Elephant corridor: Govt awaits Bangladesh response
The Centre is awaiting a response from the Bangladesh government on the proposed trans-border corridors for smooth movement of elephants to reduce human-animal conflicts, which are evident from recent attacks by two jumbos who strayed from their group in West Bengal, leading to five deaths.
The environment ministry hopes that their Bangladeshi counterparts will soon reply on a 17-point proposal which was sent to them about two months ago after clearances from the MHA and the MEA. “It is the need of the hour as lives are being lost due to conflicts between people living in villages and over 3,000 elephants in that area,” said a source, adding, “An agreement of making dedicated corridors for the movement of this endangered species who often go astray due to fences along the border will be extremely beneficial for both the countries.”
Sources said that by and large the Bangladesh authorities are in favour of such an agreement and just a few conditions on the security aspect are being pondered for the finalisation of the draft.
“We have proposed to identify the tracks where elephants usually move and construct gates on those routes which will be guarded and from where people will strictly not be allowed to trespass,” a senior environment ministry official said, adding, “The absence of such corridors, which if approved would be spread across the 4,000-km-long border, leads to irritation among these animals who are unable to take the naturally guided course.”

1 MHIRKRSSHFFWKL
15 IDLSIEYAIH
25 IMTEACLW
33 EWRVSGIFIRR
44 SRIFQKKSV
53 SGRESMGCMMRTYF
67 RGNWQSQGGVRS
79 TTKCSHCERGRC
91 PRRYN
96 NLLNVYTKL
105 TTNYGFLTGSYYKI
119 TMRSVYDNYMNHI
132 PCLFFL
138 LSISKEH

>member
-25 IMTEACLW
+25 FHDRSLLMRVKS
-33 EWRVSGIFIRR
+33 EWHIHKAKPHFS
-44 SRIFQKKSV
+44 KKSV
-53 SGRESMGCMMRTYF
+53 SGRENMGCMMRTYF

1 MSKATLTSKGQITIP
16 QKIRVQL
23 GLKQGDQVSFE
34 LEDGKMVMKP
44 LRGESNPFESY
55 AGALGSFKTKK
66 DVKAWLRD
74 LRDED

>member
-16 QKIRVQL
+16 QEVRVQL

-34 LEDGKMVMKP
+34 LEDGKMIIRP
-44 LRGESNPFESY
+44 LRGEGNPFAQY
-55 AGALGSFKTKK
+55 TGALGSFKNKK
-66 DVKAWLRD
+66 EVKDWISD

Sources said that security concerns raised by the security establishment here will be addressed properly once there is a final go-ahead on the issue.
“There were some issues regarding smuggling and terrorist infiltration, which were raised by the home ministry on which an assurance was given,” said the sources, adding, “A surveillance mechanism would be put in place to keep tabs on suspicious movements through the corridors.”
Despite being formalised in 1992, Project Elephant was not given much attention until 2010, when, in a bid to enhance protection measures, the Central government declared elephants as national heritage. There are about 30,000 elephants in India. The need for a dedicated focus on the issue necessitates from hundreds of lives being lost every year of both men and elephants, said the officials.